Cotton and bamboo require different types and amounts of processing, and you should take this into consideration when choosing cloth diapers that contain these fabrics.
How much processing is required for cotton and bamboo?
Getting the cotton and bamboo off of the plant and into a yarn format takes some processing, but bamboo requires significantly more than cotton.
How is cotton processed?
With cotton, you take the cotton balls off the plant using, I assume, some specialized farming machinery. It’s then cleaned to remove sticks and debris and then is bathed in an alkali solution (caustic soda, also known as lye) to dissolve waxes, hemicellulose, and other junk. It is then 'carded', which means combed out before being spun into yarn. Pretty simple.
How is bamboo processed?
With bamboo, you chop down the bamboo shoots (which are actually a type of grass that grows very quickly). Then you strip it of the bark and other plant-y stuff that it not necessary for textile. (Where all this waste goes and whether it is reused for anything, I have no idea.)
You then cut it up into a little woodchips and run the resulting material through various baths of chemicals. The main chemicals are: 1. Sodium hydroxide (lye), and 2. carbon disulphide. The first is also used in cotton cleaning, and the second is a nerve poison which apparently showed up in high concentration in factory workers but was solved with adequate ventilation. (<-Seems like a suspiciously easy fix...)
From this point, the bamboo is converted into sheets of paper that look like newspaper.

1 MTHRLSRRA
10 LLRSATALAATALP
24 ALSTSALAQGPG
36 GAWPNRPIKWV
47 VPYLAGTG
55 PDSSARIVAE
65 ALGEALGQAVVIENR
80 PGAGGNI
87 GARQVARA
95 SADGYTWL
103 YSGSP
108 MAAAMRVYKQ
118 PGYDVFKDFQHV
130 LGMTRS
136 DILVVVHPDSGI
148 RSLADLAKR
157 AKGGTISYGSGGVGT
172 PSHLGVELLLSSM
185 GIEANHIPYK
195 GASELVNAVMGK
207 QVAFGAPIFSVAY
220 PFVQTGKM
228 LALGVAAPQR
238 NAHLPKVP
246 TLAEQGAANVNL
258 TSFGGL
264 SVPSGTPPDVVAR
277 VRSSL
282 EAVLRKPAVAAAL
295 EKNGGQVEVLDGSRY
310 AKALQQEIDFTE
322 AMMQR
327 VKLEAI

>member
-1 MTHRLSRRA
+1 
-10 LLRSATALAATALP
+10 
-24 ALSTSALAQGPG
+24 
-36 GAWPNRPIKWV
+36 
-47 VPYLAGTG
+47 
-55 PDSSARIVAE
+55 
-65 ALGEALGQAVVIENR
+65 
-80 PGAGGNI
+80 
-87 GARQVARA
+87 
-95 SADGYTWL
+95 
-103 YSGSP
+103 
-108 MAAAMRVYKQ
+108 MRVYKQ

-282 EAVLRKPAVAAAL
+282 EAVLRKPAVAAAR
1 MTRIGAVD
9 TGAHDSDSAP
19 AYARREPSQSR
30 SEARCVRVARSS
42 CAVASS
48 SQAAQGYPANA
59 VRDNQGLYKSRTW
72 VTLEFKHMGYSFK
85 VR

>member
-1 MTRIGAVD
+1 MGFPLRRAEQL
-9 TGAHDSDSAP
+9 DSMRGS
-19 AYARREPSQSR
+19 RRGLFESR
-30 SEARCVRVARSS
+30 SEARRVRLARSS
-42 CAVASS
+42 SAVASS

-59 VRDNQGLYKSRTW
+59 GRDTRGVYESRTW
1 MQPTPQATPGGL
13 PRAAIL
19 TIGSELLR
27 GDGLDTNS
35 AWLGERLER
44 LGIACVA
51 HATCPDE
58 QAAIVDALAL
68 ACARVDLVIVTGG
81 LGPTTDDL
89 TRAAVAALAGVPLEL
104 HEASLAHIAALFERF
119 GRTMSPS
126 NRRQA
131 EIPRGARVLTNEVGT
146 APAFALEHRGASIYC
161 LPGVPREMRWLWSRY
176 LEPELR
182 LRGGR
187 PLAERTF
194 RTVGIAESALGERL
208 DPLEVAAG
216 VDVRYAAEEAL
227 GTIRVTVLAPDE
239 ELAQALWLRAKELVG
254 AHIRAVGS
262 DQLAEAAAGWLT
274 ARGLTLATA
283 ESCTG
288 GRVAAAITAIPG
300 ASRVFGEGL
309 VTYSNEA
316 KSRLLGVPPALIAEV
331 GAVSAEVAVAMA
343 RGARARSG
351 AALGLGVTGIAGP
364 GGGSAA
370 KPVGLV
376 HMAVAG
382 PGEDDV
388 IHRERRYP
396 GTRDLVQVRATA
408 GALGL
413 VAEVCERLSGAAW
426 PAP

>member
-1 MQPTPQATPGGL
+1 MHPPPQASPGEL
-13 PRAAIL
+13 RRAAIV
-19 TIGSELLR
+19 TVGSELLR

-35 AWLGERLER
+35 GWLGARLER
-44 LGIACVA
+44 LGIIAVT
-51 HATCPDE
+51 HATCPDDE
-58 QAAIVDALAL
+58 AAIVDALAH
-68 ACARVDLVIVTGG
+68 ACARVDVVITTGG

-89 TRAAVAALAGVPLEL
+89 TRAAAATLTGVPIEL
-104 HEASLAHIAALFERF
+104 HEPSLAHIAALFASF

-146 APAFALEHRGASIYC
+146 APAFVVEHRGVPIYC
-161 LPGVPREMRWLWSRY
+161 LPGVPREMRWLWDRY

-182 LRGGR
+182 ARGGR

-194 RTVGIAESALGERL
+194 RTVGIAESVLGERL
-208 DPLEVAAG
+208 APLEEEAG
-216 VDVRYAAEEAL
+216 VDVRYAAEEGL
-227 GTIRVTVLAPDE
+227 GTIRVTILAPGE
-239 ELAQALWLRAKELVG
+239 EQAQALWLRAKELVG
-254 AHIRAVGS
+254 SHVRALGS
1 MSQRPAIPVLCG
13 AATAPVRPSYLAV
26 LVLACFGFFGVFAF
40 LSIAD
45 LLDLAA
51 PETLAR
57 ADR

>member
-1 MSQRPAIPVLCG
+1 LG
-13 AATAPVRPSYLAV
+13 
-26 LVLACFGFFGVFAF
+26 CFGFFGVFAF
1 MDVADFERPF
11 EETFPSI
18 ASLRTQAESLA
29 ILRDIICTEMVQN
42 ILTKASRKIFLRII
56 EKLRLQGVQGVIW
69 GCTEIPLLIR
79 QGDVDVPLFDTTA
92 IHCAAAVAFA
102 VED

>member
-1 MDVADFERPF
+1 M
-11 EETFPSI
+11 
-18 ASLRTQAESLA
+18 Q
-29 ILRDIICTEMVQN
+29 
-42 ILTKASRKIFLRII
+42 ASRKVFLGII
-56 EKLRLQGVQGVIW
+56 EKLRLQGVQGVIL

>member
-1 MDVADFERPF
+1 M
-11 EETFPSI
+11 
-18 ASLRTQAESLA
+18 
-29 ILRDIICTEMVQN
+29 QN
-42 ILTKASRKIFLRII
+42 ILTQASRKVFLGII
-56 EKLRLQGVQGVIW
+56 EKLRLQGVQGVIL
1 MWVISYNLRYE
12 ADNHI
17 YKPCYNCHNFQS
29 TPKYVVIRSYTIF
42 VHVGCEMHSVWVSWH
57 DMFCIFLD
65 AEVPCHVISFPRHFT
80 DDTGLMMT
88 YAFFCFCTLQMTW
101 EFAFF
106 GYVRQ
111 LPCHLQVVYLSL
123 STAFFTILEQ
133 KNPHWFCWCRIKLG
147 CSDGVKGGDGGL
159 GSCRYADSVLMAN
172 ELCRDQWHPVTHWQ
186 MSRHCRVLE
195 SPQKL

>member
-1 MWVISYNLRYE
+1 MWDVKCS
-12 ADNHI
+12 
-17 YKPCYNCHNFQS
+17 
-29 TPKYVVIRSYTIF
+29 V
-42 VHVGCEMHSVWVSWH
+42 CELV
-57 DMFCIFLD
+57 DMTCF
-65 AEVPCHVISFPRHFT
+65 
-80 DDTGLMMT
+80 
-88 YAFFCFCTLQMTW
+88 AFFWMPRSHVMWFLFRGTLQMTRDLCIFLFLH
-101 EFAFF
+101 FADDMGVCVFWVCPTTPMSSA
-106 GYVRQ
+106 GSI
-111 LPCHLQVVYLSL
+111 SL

The sheets are dried and stored and then are put through another chemical bath and dried until they're in a fluffy, cottony format. The fluff isn't really bamboo at this point due to all the processing. It is pure cellulose.
Once dry, the fluff is ready to be carded (combed) and spun into yarn the same way cotton is.
Here is a great video on bamboo processing. It leaves out a few steps, but it has some nice visuals to give you a better picture of what's going on.
Is bamboo really bamboo after all the processing?
Because of the amount of processing involved in taking bamboo from shoot to yarn, it ends up that it's not really bamboo any more, but almost pure cellulose. This is why the US Federal Trade Commission (FTC) has said that you're not allowed calling it 'bamboo' and that you must call it 'rayon' or 'viscose'.
There is also some debate as to whether you can even call bamboo a 'natural fibre' given the huge transformation it goes through during processing. My feeling is that it is still natural, since it still has the properties of a natural fibre, namely, breathability, absorbency, and biodegradable. (The fact that bamboo fabric is derived from a natural source is not that convincing to me, since lots of unnatural things are derived from natural sources. For example, polyester and nylon are derived from a natural decomposed organic material---oil--but these fabrics are still not considered natural because of their lack of biodegradability.)
For simplicity, I'll keep calling bamboo fabric 'bamboo' in my blog.
Happy cloth diapering!